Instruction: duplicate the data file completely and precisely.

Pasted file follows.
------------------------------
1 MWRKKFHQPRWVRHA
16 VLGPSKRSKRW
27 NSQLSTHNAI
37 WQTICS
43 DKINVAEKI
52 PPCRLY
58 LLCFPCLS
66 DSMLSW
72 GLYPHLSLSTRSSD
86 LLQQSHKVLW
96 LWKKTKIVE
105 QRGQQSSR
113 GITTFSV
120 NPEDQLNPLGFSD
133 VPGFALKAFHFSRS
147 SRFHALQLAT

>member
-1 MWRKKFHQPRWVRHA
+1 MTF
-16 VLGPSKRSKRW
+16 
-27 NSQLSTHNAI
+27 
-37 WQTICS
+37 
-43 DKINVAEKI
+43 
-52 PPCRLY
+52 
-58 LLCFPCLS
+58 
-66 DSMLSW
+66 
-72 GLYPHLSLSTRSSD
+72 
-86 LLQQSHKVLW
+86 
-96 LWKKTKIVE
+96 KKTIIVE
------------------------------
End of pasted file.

1 MWRKKFHQPRWVRHA
16 VLGPSKRSKRW
27 NSQLSTHNAI
37 WQTICS
43 DKINVAEKI
52 PPCRLY
58 LLCFPCLS
66 DSMLSW
72 GLYPHLSLSTRSSD
86 LLQQSHKVLW
96 LWKKTKIVE
105 QRGQQSSR
113 GITTFSV
120 NPEDQLNPLGFSD
133 VPGFALKAFHFSRS
147 SRFHALQLAT

>member
-1 MWRKKFHQPRWVRHA
+1 MTF
-16 VLGPSKRSKRW
+16 
-27 NSQLSTHNAI
+27 
-37 WQTICS
+37 
-43 DKINVAEKI
+43 
-52 PPCRLY
+52 
-58 LLCFPCLS
+58 
-66 DSMLSW
+66 
-72 GLYPHLSLSTRSSD
+72 
-86 LLQQSHKVLW
+86 
-96 LWKKTKIVE
+96 KKTIIVE